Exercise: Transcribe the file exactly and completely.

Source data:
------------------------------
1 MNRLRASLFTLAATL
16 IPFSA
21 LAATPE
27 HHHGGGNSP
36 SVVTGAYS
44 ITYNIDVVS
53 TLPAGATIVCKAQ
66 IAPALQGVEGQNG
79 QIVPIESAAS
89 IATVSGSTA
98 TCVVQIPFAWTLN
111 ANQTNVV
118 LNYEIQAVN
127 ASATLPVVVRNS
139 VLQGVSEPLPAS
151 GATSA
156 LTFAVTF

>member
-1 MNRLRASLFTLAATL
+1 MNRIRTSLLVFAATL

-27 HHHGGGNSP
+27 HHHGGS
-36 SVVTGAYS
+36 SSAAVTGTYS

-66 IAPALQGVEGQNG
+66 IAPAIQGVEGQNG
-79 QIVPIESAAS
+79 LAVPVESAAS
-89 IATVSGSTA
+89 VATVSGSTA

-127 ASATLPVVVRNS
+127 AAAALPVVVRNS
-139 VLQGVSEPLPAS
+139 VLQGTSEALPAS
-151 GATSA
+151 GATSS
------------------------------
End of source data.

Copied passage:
1 MNRLRASLFTLAATL
16 IPFSA
21 LAATPE
27 HHHGGGNSP
36 SVVTGAYS
44 ITYNIDVVS
53 TLPAGATIVCKAQ
66 IAPALQGVEGQNG
79 QIVPIESAAS
89 IATVSGSTA
98 TCVVQIPFAWTLN
111 ANQTNVV
118 LNYEIQAVN
127 ASATLPVVVRNS
139 VLQGVSEPLPAS
151 GATSA
156 LTFAVTF

>member
-1 MNRLRASLFTLAATL
+1 MNRIRTSLLVFAATL

-27 HHHGGGNSP
+27 HHHGGS
-36 SVVTGAYS
+36 SSAAVTGTYS

-66 IAPALQGVEGQNG
+66 IAPAIQGVEGQNG
-79 QIVPIESAAS
+79 LAVPVESAAS
-89 IATVSGSTA
+89 VATVSGSTA

-127 ASATLPVVVRNS
+127 AAAALPVVVRNS
-139 VLQGVSEPLPAS
+139 VLQGTSEALPAS
-151 GATSA
+151 GATSS